Calibrating the ethics and integrity that define your venture capital firm is very important. There are always going to the untrustworthy and unethical people carrying out business in the world. Do background research about venture capitalist firms. Do they have any history of unprofessional behavior? The research could save your company from expensive legal trouble or an embarrassing scandal in the future.
Knowledge of Industry
Almost all VC firms have their area of expertise. For example, Tandon Group specializes in the consumer, defense, healthcare, EMS, and IT industries. A venture capitalist firm may specialize in industries such as cryptocurrency, or fintech. Knowledge of the industry is the starting point for finding an ideal VC partner.
References https://www.tandongroup.com/2017/09/04/what-to-look-for-in-a-venture-capital-firm/ https://www.entrepreneur.com/encyclopedia/venture-capital
Venture capitalist firms are paying close attention to the amount of capital that has been raised through initial coin offerings (ICO) in 2017. Some venture capitalists believe that ICO could disrupt the way venture financing is structured.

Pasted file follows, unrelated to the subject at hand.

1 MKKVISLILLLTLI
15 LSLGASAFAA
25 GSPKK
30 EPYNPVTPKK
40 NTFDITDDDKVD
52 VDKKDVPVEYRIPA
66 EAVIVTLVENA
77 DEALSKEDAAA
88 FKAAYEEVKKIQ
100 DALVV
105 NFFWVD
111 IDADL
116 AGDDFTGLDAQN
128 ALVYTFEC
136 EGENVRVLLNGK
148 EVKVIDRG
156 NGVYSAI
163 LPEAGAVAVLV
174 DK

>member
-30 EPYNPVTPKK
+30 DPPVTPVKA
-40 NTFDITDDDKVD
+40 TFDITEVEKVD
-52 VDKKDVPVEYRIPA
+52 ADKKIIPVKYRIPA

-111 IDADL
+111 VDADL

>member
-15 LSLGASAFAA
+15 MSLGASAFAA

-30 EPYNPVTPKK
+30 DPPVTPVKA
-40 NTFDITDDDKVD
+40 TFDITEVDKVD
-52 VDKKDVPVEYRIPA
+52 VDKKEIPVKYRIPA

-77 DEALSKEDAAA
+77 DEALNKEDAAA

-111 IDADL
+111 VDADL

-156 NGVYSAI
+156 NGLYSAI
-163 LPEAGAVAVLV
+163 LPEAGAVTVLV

As of November 30, 2017, 228 ICOs have raised $3.6B, CoinSchedule reported. The capital raised via ICO overshadowed that of seed-stage VC funding for internet companies in 2017. The numbers have left many venture capitalist thinking about how initial coin offering might affect the traditional VC model. Similar questions were raised when crowd-funding platforms started to gain momentum 2008.
Currently, Ethereum is trading over 40x of its price at the beginning of 2017 and Bitcoin is trading above $11,000. Blockchain technologies have a wide range of potentially disruptive applications. They have also received plenty of attention in 2017, fuelled by the ICO phenomenon this year.
Traditional venture capital firms have invested little in either crypto assets or blockchain-related tech. Blockchain depends on a public distributed network that is kept by each network participant. It has the potential to cut the need for the middleman as the two parties involved in a transaction could deal directly with each other.